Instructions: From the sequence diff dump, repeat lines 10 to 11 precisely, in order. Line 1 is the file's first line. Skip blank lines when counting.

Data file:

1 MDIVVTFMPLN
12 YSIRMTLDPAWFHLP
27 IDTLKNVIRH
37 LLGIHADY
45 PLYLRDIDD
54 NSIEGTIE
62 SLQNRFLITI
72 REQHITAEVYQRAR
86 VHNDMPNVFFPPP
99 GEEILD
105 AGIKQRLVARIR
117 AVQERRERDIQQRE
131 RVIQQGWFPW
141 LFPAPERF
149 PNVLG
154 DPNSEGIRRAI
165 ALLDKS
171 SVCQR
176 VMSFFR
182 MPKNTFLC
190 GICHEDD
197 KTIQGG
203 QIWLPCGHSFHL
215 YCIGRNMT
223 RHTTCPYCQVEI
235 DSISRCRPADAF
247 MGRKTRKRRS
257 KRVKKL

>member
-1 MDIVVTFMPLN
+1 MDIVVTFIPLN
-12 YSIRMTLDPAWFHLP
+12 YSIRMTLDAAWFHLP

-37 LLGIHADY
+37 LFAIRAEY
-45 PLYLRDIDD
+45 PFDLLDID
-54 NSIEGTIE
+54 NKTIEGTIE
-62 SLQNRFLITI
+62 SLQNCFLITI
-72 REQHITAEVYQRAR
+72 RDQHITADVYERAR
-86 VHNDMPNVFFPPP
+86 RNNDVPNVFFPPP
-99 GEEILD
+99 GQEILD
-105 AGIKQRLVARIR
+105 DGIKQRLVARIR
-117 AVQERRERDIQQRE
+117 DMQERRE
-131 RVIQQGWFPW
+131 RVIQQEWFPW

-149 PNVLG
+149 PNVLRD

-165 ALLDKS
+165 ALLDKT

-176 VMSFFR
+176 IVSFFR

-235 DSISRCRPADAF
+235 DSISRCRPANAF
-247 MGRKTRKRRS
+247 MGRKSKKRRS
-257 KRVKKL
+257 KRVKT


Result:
99 GEEILD
105 AGIKQRLVARIR